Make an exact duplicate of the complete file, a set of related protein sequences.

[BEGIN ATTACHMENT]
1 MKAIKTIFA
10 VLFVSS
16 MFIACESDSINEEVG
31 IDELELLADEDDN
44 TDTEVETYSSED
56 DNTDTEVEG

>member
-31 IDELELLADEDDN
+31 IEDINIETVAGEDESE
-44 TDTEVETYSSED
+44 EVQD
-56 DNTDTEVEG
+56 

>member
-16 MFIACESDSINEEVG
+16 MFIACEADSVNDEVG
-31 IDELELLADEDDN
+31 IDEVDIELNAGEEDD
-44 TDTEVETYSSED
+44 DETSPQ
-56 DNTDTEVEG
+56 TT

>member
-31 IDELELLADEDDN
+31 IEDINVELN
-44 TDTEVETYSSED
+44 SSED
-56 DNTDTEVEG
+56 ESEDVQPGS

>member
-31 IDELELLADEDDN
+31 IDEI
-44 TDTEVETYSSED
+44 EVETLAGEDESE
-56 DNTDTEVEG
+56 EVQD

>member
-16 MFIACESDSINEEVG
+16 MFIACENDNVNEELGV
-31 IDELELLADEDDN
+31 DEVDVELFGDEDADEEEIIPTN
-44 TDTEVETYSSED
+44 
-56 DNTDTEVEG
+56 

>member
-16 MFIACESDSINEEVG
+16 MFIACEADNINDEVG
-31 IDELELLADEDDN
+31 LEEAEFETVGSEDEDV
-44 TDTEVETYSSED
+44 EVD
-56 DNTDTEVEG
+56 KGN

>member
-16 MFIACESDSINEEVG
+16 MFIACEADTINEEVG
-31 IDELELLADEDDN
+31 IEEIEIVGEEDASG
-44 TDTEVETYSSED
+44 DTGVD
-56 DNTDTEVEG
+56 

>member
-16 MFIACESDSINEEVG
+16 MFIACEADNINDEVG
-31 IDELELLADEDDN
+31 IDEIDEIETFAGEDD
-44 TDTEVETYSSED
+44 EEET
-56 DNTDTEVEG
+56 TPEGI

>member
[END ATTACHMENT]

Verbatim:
1 MKAIKTIFA
10 VLFVSS
16 MFIACESDSINEEVG
31 IDELELLADEDDN
44 TDTEVETYSSED
56 DNTDTEVEG

>member
-31 IDELELLADEDDN
+31 IEDINIETVAGEDESE
-44 TDTEVETYSSED
+44 EVQD
-56 DNTDTEVEG
+56 

>member
-16 MFIACESDSINEEVG
+16 MFIACEADSVNDEVG
-31 IDELELLADEDDN
+31 IDEVDIELNAGEEDD
-44 TDTEVETYSSED
+44 DETSPQ
-56 DNTDTEVEG
+56 TT

>member
-31 IDELELLADEDDN
+31 IEDINVELN
-44 TDTEVETYSSED
+44 SSED
-56 DNTDTEVEG
+56 ESEDVQPGS

>member
-31 IDELELLADEDDN
+31 IDEI
-44 TDTEVETYSSED
+44 EVETLAGEDESE
-56 DNTDTEVEG
+56 EVQD

>member
-16 MFIACESDSINEEVG
+16 MFIACENDNVNEELGV
-31 IDELELLADEDDN
+31 DEVDVELFGDEDADEEEIIPTN
-44 TDTEVETYSSED
+44 
-56 DNTDTEVEG
+56 

>member
-16 MFIACESDSINEEVG
+16 MFIACEADNINDEVG
-31 IDELELLADEDDN
+31 LEEAEFETVGSEDEDV
-44 TDTEVETYSSED
+44 EVD
-56 DNTDTEVEG
+56 KGN

>member
-16 MFIACESDSINEEVG
+16 MFIACEADTINEEVG
-31 IDELELLADEDDN
+31 IEEIEIVGEEDASG
-44 TDTEVETYSSED
+44 DTGVD
-56 DNTDTEVEG
+56 

>member
-16 MFIACESDSINEEVG
+16 MFIACEADNINDEVG
-31 IDELELLADEDDN
+31 IDEIDEIETFAGEDD
-44 TDTEVETYSSED
+44 EEET
-56 DNTDTEVEG
+56 TPEGI

>member